Happy Hens


Oregon’s cage-free hen law will give 4 million birds more room to spread their wings, and will most likely increase the price of eggs.

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For anyone who has seen the inside of a factory egg farm, the gruesome images can be difficult to shake. With rows and rows of cramped cages stacked on top of one another, and hens confined to a space they can barely fit inside, it’s hard not to feel sorry for them.

On August 12th, Governor Kate Brown signed into law Senate Bill 1019, which requires all farms with 3,000 or more chickens to house their hens without cages by 2024. The law would affect some 4 million birds in the state, mandating they have space to perch and spread their wings.

The bill affects all eggs sold in Oregon, not just produced; meaning out-of-sate producers will also have to comply with the specifications of the new legislation.

The law also requires certain enrichment items be installed for the hens to enjoy. These new amenities include perches and nests, as well as scratching and dustbathing areas.

Oregon is not the first state in the nation to enact such legislation. California, Washington and Massachusetts have already enacted regulations requiring cage-free hens. Massachusetts faced a legal challenge to their statute from other sates, but the Supreme Court ultimately allowed the law to take effect.

Animal rights advocates were positively clucking over the news. The Humane Society of the United States called the law a “monumental win” for egg-laying hens in an official statement.

On the egg-producers front, however, reactions to the bill were mixed. Some egg producers grumbled at the new requirements, saying the law would increase the price of eggs without making conditions better for the animals.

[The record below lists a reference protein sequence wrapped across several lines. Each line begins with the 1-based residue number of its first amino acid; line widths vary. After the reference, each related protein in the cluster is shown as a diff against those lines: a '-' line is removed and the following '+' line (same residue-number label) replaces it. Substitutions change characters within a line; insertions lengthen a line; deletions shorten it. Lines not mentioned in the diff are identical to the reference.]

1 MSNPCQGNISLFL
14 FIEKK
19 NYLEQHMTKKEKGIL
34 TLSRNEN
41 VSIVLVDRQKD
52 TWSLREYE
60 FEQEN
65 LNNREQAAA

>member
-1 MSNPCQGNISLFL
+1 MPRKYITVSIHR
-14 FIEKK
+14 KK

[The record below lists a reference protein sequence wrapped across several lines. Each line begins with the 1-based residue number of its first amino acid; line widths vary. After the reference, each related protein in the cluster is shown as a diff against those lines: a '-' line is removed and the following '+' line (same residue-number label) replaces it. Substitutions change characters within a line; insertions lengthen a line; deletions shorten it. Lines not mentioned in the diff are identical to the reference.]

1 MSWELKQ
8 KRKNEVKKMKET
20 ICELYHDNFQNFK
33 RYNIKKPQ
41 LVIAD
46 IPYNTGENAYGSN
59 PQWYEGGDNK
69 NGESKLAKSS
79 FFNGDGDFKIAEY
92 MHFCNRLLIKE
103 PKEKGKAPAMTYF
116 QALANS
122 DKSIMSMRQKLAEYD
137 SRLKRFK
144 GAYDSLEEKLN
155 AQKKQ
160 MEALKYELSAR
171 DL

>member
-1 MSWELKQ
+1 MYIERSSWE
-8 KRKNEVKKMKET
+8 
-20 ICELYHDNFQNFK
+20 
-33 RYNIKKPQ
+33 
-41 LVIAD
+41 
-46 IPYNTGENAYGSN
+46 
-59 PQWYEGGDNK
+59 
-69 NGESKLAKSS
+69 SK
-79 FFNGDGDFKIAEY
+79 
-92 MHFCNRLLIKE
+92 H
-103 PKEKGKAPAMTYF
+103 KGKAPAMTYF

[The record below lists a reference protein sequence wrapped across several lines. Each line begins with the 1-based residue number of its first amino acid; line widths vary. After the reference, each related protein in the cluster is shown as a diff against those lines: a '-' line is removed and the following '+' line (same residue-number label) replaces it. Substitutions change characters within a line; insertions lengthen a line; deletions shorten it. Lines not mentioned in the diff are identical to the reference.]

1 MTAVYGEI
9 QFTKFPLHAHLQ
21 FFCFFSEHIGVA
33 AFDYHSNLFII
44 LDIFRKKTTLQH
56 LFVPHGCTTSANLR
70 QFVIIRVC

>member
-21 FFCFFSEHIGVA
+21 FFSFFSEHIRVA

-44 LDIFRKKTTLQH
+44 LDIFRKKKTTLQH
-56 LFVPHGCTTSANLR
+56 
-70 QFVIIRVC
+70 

Others had a more neutral response.

Chad Gregory, president and CEO of United Egg Producers says members of his organization support “all types” of hen housing, and that the new changes were “complex” and “costly.” But he noted his organization intends to fully comply with Oregon’s new law once it is in place.

Some reactions to the new law were less moderated. Ken Klippen, spokesman for the National Egg Farmers Association, says chickens face certain health issues on the ground they wouldn’t experience if they were held aloft in a cage. “The chickens will be exposed to more pecking from thousands of chickens instead of a very small number in a caged environment. The chickens will be exposed to more diseases. And the consumers will pay nearly twice the price compared to caged chickens, “ stated Klippen.

AJ Albrecht, senior policy advisor at the Mercy For Animals Organization, says the new law will let hens live a more healthy life, not less. “With more living space and enrichments such as perches, nests and areas for scratching and dustbathing, they will be able to spread their wings, walk and engage in other natural behaviors,” says Albrecht “We commend the Oregon legislature for this positive step forward.”

It is true that this law will probably raise the price of eggs somewhat. When similar legislation took effect in California in 2015, a study from Purdue University’s Department of Agricultural Economics, published in the American Journal of Agricultural Economics found the price of eggs increased by approximately 9% as a result of the cage-free law.

Consumers spent between $6.08 and $7.50 more on eggs each year than they had previously. The study also found the law caused a spike in the price of eggs at the beginning of the law’s implementation, up to 33%, but prices eventually declined as time went on.

Consumers shouldn’t be surprised if they start to see the price of eggs increase; the inhumane conditions this bill aims to prevent were devised as cost-saving measures.

But consumers can take comfort in the fact that the hens that laid them are more comfortable.

You can’t make an omelet without cracking a few eggs.

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